Constable: Essentially faith is confidence that things yet future and unseen will happen as God has revealed they will. This is the basic nature of faith. Hebrews 11:1 describes faith rather than defining it.

C. F. Pfeiffer: The guiding principle of the Christian life is faith. This is not simply a psychological factor, however. To some people faith means believing that you can do a job better than you have done it in the past, or believing that a loved one will rise from his bed of sickness. There may be real value in such “positive thinking,” but this is not the meaning of faith. True Biblical faith has God as its object. We believe God and trust His Word. That Word does not tell us that we have any reason to expect to be the richest merchant on Main Street. It tells us, on the contrary, that we will have tribulations and that as Jesus’ disciples we will have crosses to bear. It assures us, however, of grace to bear them. Faith has a backward look. It declares that God has done mighty acts in days gone by. Faith also has a forward look. It declares that He can be trusted for the future… Faith is the firm assurance, the conviction, that God will do what He has promised to do. It would, of course, be presumption to insist that He must do what we want done. Many Christians grow disillusioned in their Christian lives because God does not conform to their wills. Faith takes God at His word; faith does not insist that He conform to our ideas.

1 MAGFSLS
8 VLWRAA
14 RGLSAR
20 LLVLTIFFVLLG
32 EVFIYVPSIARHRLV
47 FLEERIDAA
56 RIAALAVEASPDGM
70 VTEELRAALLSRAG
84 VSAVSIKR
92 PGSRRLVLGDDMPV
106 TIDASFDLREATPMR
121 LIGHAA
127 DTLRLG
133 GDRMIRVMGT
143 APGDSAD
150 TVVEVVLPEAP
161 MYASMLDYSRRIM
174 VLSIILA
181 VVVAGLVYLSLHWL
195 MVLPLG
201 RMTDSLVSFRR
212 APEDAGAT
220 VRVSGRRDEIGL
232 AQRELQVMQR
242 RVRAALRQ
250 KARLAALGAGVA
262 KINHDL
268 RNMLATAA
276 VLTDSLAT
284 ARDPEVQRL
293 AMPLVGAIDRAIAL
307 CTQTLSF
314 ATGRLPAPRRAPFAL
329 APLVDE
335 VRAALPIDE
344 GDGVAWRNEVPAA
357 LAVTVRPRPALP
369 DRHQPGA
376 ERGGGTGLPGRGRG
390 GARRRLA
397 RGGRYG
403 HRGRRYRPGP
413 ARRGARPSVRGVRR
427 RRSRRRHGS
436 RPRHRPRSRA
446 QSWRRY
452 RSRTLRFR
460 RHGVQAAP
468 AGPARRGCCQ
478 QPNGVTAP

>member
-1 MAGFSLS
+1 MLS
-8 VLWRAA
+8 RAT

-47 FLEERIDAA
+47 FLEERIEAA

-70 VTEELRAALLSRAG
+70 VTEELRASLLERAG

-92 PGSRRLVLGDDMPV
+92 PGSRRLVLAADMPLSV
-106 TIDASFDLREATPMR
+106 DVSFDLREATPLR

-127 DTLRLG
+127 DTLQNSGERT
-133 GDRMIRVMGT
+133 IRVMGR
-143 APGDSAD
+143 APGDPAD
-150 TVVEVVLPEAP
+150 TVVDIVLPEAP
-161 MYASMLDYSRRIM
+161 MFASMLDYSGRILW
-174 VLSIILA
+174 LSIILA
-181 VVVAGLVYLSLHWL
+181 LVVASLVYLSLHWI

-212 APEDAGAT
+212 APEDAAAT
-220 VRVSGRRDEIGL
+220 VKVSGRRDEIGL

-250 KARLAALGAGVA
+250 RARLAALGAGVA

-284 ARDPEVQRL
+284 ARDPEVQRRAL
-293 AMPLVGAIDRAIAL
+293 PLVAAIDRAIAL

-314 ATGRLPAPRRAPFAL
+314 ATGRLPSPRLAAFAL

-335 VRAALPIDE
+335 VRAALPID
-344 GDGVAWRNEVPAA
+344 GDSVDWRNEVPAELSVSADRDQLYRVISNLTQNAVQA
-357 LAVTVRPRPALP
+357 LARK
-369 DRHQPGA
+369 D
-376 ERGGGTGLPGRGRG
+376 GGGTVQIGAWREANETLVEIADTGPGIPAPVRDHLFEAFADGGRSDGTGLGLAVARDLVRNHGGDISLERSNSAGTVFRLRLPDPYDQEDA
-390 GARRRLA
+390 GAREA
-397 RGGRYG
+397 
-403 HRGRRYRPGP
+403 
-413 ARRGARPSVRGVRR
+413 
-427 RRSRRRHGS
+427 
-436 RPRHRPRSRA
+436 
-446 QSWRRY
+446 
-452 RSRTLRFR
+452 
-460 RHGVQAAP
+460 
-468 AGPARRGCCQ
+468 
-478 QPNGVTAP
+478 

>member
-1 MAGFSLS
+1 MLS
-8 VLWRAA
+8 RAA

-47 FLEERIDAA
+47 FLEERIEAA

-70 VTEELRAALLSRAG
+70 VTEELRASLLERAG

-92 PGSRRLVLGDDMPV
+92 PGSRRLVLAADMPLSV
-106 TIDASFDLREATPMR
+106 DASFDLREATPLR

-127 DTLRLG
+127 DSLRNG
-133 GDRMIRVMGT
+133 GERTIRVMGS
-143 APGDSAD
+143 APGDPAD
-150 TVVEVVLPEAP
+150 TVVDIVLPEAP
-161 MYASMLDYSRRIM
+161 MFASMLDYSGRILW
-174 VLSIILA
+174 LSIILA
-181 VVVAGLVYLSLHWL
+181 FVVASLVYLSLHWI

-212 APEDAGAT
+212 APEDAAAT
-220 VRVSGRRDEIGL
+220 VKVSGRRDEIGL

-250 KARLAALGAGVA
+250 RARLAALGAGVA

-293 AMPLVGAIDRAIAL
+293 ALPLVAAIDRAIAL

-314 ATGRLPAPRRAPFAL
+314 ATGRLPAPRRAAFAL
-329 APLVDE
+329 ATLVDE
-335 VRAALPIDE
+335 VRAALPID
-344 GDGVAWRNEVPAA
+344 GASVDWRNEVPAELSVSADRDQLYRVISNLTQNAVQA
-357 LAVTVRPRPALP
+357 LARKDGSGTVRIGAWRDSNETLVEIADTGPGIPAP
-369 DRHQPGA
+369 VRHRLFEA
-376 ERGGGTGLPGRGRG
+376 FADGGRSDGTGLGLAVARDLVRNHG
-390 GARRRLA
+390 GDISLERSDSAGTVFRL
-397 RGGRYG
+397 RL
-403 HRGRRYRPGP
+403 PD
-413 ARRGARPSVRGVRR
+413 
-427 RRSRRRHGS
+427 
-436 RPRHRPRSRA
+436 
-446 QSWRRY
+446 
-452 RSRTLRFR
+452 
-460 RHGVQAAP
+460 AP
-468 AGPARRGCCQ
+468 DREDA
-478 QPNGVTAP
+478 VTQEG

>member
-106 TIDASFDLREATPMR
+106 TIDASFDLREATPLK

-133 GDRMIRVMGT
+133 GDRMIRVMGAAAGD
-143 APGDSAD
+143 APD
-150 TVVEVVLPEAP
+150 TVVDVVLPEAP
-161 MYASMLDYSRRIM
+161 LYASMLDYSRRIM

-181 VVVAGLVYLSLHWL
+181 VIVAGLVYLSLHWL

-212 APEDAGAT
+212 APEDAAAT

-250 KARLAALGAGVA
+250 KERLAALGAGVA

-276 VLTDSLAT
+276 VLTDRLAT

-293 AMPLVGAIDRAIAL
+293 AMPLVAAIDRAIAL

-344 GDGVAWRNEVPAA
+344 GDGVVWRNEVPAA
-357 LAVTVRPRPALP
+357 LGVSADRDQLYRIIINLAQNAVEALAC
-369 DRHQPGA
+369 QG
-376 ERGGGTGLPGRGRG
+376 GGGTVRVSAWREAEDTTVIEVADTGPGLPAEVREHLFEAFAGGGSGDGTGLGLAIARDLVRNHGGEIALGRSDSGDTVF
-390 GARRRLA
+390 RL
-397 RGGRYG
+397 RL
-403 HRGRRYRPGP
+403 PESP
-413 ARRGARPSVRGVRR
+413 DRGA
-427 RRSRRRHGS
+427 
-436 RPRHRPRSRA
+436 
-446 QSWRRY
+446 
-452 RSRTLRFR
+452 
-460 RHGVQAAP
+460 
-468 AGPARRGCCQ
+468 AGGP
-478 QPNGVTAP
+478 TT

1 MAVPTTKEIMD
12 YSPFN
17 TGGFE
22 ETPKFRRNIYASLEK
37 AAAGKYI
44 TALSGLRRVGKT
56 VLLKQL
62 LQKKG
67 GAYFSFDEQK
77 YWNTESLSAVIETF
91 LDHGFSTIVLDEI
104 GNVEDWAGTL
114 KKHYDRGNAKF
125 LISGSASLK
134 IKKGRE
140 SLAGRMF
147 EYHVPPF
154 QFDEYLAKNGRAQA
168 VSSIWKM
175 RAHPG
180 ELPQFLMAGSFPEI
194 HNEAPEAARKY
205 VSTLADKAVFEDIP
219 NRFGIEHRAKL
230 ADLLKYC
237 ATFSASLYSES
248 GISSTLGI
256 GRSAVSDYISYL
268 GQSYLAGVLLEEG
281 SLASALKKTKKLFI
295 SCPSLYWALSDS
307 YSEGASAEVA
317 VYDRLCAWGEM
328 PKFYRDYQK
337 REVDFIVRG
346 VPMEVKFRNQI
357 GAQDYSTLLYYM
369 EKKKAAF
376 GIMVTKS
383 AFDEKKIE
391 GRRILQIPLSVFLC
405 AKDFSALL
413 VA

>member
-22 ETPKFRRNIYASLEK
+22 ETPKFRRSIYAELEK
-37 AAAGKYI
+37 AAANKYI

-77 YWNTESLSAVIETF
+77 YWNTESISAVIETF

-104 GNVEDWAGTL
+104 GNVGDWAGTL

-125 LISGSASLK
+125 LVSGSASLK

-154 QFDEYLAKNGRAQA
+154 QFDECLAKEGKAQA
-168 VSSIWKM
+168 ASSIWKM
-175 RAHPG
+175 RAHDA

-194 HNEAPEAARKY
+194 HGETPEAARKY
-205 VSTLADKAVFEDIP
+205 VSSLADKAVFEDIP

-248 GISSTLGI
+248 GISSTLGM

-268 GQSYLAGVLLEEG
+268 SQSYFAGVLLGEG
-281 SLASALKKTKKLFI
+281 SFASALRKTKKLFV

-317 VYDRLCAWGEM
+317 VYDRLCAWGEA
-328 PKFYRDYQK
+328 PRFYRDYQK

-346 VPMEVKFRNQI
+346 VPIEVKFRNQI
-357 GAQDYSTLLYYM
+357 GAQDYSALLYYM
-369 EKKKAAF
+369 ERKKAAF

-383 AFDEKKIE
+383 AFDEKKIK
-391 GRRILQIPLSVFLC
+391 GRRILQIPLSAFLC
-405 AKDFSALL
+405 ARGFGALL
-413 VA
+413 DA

Maclaren: Faith is the hand that grasps. It is the means of communication, it is the channel through which the grace which is the life, or, rather, I should say, the life which is the grace, comes to us. It is the open door by which the angel of God comes in with his gifts. It is like the petals of the flowers, opening when the sunshine kisses them, and, by opening, laying bare the depths of their calyxes to be illuminated and coloured, and made to grow by the sunshine which itself has opened them, and without the presence of which, within the cup, there would have been neither life nor beauty. So faith is the basis of everything; the first shoot from which all the others ascend… Faith works.